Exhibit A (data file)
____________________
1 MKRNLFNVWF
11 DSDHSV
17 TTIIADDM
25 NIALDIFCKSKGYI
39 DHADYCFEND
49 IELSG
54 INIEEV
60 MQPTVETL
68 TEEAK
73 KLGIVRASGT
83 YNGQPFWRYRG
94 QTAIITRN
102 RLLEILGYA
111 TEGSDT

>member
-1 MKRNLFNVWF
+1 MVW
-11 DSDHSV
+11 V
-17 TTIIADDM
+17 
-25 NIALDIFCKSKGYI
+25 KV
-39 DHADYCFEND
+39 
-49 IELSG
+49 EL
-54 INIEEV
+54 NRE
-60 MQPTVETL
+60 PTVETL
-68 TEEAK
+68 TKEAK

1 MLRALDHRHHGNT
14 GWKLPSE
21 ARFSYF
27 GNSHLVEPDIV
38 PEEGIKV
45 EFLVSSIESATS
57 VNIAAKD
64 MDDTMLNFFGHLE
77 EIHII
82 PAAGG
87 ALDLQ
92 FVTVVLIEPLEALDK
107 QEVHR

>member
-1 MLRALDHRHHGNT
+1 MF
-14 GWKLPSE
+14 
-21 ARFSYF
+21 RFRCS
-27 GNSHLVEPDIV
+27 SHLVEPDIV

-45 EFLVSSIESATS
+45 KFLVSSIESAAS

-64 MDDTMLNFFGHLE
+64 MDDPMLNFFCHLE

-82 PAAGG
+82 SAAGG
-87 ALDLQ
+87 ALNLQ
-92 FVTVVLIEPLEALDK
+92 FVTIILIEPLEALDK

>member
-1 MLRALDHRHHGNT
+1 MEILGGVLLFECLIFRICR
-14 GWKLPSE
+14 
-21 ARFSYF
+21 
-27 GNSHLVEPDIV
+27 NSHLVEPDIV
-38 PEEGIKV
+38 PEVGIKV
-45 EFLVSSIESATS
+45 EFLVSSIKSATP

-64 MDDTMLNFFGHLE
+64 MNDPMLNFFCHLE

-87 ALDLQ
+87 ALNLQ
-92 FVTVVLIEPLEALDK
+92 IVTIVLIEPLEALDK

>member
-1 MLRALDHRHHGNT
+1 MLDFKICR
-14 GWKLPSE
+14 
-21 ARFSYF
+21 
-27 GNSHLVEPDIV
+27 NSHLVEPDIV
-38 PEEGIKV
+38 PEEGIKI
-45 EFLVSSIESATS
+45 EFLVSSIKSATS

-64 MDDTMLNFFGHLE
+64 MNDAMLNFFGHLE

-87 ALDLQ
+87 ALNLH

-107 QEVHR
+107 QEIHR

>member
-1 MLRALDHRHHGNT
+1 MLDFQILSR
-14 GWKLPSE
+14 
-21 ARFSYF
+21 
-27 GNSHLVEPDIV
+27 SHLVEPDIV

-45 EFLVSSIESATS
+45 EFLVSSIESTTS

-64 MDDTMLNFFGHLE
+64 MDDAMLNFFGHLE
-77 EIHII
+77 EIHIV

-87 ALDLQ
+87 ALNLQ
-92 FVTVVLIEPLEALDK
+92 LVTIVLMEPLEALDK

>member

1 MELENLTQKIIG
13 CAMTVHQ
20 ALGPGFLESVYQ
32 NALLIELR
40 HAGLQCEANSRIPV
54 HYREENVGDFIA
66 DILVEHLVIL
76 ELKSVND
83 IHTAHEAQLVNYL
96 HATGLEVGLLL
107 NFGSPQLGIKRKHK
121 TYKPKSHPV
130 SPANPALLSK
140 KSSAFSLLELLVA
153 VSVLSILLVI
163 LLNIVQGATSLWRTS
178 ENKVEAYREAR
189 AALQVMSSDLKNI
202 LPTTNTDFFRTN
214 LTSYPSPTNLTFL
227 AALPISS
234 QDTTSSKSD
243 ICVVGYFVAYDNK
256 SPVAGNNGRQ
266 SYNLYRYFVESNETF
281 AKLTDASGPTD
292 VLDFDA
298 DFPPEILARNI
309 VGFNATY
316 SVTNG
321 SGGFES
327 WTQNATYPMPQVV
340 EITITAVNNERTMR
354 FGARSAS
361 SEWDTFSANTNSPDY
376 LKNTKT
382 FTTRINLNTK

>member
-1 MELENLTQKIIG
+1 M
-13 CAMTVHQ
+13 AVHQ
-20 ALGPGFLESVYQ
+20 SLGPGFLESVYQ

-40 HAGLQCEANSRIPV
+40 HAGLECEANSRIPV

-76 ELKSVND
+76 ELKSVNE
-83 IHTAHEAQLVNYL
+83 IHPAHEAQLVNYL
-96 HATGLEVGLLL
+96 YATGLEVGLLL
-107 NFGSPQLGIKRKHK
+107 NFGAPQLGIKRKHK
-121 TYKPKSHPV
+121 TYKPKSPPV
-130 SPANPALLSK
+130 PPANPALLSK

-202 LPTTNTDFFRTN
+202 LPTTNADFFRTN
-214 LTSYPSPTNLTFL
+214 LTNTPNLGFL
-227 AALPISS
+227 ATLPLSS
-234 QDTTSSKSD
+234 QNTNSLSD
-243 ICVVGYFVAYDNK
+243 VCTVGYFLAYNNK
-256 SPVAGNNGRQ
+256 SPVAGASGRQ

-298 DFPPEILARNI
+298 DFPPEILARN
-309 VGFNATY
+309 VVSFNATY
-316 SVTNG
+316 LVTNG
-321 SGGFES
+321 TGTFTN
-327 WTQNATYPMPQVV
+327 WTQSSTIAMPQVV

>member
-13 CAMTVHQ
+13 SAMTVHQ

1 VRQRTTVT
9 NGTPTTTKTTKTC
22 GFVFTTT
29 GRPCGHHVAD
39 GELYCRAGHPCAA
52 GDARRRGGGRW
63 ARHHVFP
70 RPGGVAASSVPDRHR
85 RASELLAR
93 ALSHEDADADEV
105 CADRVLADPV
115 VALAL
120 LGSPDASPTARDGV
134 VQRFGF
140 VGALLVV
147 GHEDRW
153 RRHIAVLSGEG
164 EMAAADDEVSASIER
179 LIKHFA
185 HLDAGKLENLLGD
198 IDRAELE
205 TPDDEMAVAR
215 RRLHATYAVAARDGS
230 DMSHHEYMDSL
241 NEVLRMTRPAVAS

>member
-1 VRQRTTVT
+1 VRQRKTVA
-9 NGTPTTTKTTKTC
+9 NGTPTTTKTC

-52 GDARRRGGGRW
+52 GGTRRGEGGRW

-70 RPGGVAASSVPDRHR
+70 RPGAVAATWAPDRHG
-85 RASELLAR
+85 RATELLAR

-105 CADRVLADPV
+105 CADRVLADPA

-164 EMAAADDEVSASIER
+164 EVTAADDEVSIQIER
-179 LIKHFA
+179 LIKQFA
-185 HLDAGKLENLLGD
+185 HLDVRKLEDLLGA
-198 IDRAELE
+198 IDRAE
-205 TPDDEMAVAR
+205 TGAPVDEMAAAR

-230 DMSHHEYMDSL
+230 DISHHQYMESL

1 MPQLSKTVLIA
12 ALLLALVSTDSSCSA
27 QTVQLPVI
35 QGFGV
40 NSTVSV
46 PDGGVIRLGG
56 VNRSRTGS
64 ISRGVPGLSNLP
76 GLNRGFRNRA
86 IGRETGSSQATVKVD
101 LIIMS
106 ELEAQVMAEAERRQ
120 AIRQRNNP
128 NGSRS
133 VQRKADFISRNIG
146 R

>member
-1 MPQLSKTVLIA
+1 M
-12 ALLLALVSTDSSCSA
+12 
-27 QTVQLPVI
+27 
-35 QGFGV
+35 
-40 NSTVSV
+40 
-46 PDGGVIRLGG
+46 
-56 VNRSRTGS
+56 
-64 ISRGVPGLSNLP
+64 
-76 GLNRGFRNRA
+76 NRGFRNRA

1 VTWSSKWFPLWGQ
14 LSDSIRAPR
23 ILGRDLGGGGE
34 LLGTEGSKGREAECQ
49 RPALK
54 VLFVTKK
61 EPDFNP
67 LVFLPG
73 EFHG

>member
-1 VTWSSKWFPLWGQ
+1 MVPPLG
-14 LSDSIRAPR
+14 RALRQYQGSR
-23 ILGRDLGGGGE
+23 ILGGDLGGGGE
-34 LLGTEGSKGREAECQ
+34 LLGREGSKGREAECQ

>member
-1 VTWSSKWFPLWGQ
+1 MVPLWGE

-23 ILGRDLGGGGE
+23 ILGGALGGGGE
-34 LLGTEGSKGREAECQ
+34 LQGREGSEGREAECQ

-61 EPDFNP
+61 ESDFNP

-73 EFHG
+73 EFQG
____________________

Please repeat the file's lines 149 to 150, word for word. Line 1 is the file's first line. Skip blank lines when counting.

281 AKLTDASGPTD
292 VLDFDA